One thing you want to ask any real estate photographer is how they work. What is their process? Do they use lighting? Do they have the right equipment? What makes their images pop? How long have they been doing it?
I’m going to show you how I work. You can compare this to real estate photographers you might be working with or considering working with. (Though after reading this article I hope you will choose to work with me.)
A photograph is a piece of art. That’s right, my photograph of your client’s living room is my art. I take the same care with a real estate photograph as I would with a photograph of an impressive architectural venue or event photography, a portrait or food. While the processes used to capture and post-process each of these types of images is very different from each other, the same care is taken to bring out the best in every photo I send out the door.
To me it is important to capture photos of a house that are as true as possible. There is nothing worse than taking a client to see a listing and then have the client say, “this looks nothing like the listing.” Yes, you want to get them in the door, but it does you no good to present pristine when that is not the case. I do not remove or manipulate anything factual in my photos (the location of an outlet, paint chipping on the outside of a house). Ethics rules in real estate are paramount, it is my obligation to help Realtors accomplish that by not changing the facts of a listing. I will swap out a blue sky with puffy clouds for a sky that was gray or not optimal (though I try to avoid shooting on those days altogether).
You want the house to be shown in its best light. To do that takes not only a skilled photographer, but one with the right equipment, technique and skills.
I have been photographing houses as a professional photographer for four years. Prior to this I had been a Realtor in northern New Jersey for six years and photographed many homes in that capacity.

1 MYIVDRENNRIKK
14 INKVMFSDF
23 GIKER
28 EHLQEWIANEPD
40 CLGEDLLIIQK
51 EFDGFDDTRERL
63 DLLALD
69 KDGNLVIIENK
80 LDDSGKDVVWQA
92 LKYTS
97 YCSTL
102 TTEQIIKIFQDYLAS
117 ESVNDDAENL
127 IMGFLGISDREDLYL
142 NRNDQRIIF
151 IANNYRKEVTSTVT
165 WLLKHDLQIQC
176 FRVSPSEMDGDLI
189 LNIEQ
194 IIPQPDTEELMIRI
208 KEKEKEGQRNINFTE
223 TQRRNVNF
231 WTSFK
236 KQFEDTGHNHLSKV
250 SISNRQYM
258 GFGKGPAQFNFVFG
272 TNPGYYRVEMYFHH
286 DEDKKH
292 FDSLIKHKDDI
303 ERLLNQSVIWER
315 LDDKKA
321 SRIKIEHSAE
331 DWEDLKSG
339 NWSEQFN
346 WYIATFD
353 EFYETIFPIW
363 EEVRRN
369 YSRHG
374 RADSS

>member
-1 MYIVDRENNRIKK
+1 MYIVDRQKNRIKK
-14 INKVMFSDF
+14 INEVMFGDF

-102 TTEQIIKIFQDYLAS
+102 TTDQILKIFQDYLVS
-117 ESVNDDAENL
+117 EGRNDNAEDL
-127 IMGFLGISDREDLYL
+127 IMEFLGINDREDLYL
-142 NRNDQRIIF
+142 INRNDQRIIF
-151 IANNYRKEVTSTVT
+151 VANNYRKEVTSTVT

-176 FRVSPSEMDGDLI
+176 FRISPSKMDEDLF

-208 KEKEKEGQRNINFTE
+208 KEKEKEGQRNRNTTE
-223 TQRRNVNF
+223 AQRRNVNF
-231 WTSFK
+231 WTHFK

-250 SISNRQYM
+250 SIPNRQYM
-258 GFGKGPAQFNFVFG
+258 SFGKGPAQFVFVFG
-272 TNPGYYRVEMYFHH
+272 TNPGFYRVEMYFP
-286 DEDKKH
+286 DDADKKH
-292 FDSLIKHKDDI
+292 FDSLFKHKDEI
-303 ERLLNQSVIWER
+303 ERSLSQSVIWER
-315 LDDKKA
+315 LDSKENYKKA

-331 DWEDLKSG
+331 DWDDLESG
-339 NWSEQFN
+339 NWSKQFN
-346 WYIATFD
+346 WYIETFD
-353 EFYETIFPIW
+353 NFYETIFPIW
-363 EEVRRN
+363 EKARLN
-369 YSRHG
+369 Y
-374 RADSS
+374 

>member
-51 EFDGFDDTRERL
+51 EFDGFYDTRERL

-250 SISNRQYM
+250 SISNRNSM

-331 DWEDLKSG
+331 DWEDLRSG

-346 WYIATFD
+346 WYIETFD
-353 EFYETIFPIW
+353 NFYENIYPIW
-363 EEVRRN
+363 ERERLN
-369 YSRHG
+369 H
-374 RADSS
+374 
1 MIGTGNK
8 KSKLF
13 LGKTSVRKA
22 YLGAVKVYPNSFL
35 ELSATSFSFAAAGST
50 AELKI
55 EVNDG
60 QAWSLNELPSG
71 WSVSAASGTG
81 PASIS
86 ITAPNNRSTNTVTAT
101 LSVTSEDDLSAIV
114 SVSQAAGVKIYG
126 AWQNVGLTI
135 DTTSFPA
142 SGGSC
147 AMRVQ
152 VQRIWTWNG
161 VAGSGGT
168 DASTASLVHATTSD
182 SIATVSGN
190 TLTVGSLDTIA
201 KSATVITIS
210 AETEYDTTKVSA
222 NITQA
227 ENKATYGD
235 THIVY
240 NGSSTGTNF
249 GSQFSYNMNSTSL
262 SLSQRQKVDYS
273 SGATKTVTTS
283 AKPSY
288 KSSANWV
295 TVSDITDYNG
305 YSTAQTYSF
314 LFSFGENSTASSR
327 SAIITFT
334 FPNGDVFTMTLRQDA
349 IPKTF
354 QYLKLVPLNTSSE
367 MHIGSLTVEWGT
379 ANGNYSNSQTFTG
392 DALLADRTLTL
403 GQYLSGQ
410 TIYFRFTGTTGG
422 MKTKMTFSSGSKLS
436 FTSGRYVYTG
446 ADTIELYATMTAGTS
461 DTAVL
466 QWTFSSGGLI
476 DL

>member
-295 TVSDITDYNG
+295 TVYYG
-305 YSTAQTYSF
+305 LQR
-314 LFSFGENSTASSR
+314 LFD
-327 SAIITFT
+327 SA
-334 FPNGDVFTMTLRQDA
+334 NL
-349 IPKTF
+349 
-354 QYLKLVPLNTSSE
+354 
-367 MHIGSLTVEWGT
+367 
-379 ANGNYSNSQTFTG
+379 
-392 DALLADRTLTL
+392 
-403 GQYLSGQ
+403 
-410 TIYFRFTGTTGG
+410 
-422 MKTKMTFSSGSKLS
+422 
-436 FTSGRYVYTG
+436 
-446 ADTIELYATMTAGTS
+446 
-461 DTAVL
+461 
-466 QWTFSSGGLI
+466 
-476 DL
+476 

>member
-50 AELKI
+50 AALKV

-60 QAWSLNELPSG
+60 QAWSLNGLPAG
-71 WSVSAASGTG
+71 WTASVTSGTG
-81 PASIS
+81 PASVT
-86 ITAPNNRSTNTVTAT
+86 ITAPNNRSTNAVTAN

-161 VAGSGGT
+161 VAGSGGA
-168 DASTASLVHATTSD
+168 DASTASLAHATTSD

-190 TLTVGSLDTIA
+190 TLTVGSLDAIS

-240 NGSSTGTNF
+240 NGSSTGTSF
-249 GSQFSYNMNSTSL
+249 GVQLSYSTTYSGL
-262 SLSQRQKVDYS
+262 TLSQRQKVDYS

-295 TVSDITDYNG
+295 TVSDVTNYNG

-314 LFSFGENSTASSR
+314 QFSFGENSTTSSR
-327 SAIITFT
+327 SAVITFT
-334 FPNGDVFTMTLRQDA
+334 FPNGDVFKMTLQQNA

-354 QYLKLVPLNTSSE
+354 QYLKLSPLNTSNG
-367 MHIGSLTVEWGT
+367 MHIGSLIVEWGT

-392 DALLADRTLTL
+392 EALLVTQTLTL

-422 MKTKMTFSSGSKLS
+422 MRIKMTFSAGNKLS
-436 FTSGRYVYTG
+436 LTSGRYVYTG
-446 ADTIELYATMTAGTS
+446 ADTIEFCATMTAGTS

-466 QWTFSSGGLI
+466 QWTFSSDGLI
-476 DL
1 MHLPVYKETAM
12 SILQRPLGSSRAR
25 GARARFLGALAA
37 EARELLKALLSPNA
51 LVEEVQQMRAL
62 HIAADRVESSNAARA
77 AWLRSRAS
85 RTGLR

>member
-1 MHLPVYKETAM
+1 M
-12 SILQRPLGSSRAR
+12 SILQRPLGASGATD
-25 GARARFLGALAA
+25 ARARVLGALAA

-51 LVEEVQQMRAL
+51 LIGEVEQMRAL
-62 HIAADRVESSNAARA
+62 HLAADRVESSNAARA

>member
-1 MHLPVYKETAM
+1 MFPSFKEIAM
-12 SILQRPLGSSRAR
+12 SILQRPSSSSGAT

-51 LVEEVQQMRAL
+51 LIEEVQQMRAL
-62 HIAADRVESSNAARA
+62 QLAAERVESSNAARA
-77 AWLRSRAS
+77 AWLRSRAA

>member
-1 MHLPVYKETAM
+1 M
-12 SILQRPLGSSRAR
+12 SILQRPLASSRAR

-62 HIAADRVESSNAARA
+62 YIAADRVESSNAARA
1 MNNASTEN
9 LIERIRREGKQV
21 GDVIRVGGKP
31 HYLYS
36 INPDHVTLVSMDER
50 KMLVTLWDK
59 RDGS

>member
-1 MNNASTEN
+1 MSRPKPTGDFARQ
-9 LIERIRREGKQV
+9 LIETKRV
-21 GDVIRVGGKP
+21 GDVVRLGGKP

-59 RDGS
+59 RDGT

In terms of equipment, I utilize a Nikon D600. It takes 24mb photos. That means that the photo has a denser concentration of pixels that make a photo look better and work better in a varying set of circumstances (on the web versus in print, for example).
The “glass” I use is a Nikkor 14-24mm lens. This is a wide-angle lens that helps capture a wider view of the room. Not using a wide-angle lens can make a large room look smaller than it is. The right lens means that the client’s rooms won’t look small. A wider view also gives a potential buyer better situational awareness within the home so that they better understand the flow of its design. It is also better able to capture small rooms and tight spaces like bathrooms.
Many photographers simply take photographs using a technique called HDR, or high dynamic range. HDR is multiple photos taken at varied exposure levels that are combined by software. It utilizes the best tones from each image to make one photograph. Unfortunately, this does not give the photographer the greatest control over natural light and colors which can really make the photographs pop.
Full disclosure, I do use HDR for exterior photographs because you have less control over light. It blends the photographs with better balance between the bright spots and the shadows.
With interior photographs I use a technique referred to as flash-ambient, or flambient. This uses a photo that is taken in natural light, one that is taken using a flash and then one that is taken with the flash pointed toward the windows in the room. The photographs are then hand-blended or painted together to utilize the luminance of the natural light while capturing the room’s true color by using a flash. The photograph with the flash pointed at the window lets me better capture what is outside of the window. In post-production I am then able to “paint away” the very bright area surrounding the window and “paint in” what you see outside the window. This stops photos where the window is blown out and all you see in the window is a bright white spot. Having said that, I don’t bring in the outside of every window. It depends on if there is something attractive to look at outside the window.
Below are three images, (L-R) a photo with no flash, a photo with flash and a “window pull” shot to bring in the outside view.
|The room photographed with natural light.||The room photographed with flash.||Window Pulls photographed with flash towards the window.|
The three images are first put together as layers in Photoshop and then blended together. After a few more adjustments in Lightroom, here is the result:
|The final photograph|
One of my prior careers was as a theatrical stage manager. This gave me an eye for how to create “looks” that emphasis the best of a room and remove what doesn’t represent it well.
I hope that this article has given you confidence to utilize my services. When it comes to real estate photography, I have the experience, the tools and the technique.